This post was originally published on DIY Network’s blog Made + Remade in February 2015.
Indoor greens are great for air quality and for making your home feel decorated, especially during the winter months when you’re on lockdown, missing the lushness of an outdoor summer day. Caring for indoor plants is an easy way to improve my wintertime morale, and add color to my home in a friendly way.
Choosing the right plants isn’t easy though. Not all homes are overflowing with daylight. Many homes can only offer indirect sunlight, and have drafty sills on which potted plants requiring consistent warmth would suffer during the winter months. Finding the perfect assortment of plants that will thrive easily in your home requires a bit of shopping, and acceptance that the plants you like the look of, might not be the best fit for your dwelling.
My home is one of those hindered by lack of direct sunlight. Wide eaves and lots of trees negate the fact that we do have nice big windows for the sun to flow through, so indirect (and low light) daylight is the best that we can offer.
When it came to finding plants to sit in a midcentury half-wall planter in my living room, we were challenged with identifying varieties that were satisfied with these low and indirect light conditions. The Birds Nest Ferns have done well in this low light setting, and are a good scale for the space. They are of a Polynesian descent, but are hearty, and present as less “tropical” than alternatives sold in stores. A faux option that I considered for this stone planter was fake grass to add color and greenery in a modern way.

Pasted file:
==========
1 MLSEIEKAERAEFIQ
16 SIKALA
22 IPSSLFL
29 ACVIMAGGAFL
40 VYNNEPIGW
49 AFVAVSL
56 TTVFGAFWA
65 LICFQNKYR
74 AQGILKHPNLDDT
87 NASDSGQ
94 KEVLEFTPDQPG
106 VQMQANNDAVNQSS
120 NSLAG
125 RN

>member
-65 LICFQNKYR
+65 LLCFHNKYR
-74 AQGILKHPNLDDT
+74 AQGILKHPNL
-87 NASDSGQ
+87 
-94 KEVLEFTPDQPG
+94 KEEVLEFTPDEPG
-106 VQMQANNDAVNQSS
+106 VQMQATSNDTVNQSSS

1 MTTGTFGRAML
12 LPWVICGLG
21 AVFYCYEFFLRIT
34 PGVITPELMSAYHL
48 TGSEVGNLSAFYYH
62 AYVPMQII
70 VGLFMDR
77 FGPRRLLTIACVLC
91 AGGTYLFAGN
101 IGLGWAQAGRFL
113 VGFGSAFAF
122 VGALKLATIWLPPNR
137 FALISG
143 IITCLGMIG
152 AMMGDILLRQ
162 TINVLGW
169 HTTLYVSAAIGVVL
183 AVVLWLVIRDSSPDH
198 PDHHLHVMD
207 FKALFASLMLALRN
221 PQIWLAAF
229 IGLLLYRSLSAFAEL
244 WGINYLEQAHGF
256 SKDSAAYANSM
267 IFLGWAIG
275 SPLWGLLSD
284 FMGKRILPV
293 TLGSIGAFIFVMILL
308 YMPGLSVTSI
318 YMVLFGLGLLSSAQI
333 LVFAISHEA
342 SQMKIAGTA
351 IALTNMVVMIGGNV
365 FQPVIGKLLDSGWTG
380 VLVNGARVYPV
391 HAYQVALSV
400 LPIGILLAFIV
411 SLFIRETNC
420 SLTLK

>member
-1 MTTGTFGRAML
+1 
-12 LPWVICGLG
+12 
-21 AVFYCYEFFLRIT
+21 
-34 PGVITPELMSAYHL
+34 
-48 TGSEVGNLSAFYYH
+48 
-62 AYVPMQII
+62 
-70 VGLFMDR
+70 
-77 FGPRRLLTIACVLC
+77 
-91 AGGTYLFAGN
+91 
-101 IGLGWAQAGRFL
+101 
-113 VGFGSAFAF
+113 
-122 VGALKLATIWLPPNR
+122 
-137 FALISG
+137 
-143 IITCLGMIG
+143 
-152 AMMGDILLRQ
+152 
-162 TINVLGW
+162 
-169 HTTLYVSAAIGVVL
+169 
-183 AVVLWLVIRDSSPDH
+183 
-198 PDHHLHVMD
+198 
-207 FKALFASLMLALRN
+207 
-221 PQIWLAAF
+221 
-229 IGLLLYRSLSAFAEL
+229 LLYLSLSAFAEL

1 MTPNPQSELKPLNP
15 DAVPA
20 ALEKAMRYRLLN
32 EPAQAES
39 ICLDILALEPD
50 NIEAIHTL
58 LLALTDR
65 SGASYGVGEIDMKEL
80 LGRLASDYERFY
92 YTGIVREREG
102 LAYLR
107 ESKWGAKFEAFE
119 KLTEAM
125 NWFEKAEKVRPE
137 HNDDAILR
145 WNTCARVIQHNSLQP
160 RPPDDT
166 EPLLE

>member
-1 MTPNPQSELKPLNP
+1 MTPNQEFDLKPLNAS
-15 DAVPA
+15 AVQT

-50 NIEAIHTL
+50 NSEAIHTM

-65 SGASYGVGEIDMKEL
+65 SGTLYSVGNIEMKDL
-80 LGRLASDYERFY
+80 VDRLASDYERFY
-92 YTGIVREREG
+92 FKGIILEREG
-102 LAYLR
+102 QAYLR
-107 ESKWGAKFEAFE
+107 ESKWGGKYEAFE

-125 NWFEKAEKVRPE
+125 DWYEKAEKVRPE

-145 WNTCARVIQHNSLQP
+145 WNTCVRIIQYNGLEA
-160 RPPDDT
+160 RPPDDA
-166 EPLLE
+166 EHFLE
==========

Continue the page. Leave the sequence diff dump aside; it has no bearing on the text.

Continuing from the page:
Cacti and succulents are an easy go-to as indoor plants that require low maintenance, are long living, are easy to transplant, and are very affordable at just $3-10/plant. Indirect sun needs and only the occasional dampening make these greens ideal for many homeowners or renters. Colorful grafted cacti are popular (pink! orange! yellow!), as are “plain” cacti with little flowers hot glued to the tops. (Please pluck those fake florals and residual glue off the plant with a pair of tweezers after you purchase.)
Moss can thrive indoors as well; it’s in the background of the below photo. I love it in this planter (it has ceramic lips, yes, and it has a partner donning a mustache, too). Moss is also a popular additive for living wreaths.
If you have a green thumb and your home is graced by warm, sunny-sunny sunshine, spring for a Fiddle Leaf Fig tree. From what I gather, they’re finicky little things, but can grow nicely in an environment they’re comfortable in. My parents have been raising a Ficus tree since 1976, longer than they’ve been raising children. The Ficus falls into the Fig family, and at present is 10′ tall and 6′ wide. There are lots of different Ficus varieties (the one owned by my parents looks most like this one), and they have become pretty savvy at learning what it likes. The tree spends its summers on the back porch basking in the sunlight, and the rest of the year it sits in their living room, which has a high lofted ceiling and skylights. I wouldn’t say that it gets a lot of direct sunlight, especially during the gray winters, but it obviously does pretty well.
For more tips on indoor gardens, check out these articles: